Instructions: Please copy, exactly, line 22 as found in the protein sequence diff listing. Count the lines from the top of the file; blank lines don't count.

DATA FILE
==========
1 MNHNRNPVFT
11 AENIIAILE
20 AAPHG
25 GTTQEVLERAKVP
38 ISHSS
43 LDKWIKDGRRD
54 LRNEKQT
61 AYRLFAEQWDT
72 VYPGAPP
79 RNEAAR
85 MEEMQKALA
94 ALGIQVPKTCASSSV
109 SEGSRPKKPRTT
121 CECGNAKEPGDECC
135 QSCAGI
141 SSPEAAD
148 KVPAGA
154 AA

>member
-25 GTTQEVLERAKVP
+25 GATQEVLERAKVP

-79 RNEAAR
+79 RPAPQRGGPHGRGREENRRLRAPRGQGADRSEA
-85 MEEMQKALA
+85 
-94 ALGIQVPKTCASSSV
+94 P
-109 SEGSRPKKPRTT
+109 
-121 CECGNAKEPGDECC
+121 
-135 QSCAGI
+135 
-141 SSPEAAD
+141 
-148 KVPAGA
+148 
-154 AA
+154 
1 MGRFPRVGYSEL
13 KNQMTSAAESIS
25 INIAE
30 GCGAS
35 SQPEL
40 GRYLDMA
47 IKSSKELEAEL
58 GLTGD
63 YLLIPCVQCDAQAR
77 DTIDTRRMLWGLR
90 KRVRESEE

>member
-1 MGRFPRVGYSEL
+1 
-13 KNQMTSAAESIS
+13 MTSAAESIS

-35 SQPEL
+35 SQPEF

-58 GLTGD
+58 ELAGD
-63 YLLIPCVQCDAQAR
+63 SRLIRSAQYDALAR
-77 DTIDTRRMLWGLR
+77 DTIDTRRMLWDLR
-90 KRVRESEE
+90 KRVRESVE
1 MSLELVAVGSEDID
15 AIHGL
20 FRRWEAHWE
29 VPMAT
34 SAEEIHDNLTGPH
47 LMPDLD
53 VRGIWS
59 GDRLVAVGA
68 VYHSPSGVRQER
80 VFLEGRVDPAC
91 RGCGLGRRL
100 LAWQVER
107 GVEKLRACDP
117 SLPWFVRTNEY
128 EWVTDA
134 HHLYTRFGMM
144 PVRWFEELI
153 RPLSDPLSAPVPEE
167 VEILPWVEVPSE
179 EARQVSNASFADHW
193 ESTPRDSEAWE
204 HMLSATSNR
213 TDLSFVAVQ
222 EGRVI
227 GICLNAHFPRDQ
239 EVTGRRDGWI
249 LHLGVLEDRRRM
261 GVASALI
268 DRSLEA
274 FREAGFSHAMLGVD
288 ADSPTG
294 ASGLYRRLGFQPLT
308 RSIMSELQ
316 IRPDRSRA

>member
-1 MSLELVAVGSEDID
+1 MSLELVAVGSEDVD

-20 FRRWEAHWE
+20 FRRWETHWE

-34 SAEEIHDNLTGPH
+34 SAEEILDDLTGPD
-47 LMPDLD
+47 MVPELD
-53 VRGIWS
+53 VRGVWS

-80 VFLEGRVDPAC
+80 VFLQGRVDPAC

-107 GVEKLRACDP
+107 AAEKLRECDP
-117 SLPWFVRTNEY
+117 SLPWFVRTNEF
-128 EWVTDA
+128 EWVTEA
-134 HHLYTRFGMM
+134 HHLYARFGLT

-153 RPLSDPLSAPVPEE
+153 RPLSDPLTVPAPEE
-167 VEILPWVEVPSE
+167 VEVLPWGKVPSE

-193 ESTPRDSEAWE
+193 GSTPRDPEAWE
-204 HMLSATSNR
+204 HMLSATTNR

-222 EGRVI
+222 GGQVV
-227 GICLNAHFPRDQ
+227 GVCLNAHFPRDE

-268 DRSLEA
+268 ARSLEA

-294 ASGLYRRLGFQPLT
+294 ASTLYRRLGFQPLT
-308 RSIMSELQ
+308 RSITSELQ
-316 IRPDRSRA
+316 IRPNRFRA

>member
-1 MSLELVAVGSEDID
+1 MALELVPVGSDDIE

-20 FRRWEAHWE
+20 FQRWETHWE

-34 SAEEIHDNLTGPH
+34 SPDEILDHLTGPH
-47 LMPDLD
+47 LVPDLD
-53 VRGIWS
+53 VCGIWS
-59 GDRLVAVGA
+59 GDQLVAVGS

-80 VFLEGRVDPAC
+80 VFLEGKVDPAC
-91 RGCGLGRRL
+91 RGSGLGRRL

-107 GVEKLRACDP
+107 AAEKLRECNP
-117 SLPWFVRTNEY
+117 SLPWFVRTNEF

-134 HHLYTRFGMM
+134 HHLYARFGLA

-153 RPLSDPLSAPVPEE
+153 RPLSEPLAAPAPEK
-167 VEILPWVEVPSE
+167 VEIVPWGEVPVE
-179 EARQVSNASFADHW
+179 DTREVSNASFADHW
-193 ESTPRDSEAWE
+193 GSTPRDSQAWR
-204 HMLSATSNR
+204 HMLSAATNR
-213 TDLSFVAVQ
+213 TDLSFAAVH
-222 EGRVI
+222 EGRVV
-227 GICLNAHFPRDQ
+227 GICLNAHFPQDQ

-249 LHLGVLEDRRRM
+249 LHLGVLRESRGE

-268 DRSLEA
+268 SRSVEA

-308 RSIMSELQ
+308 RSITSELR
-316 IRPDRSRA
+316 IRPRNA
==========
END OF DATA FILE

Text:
-79 RNEAAR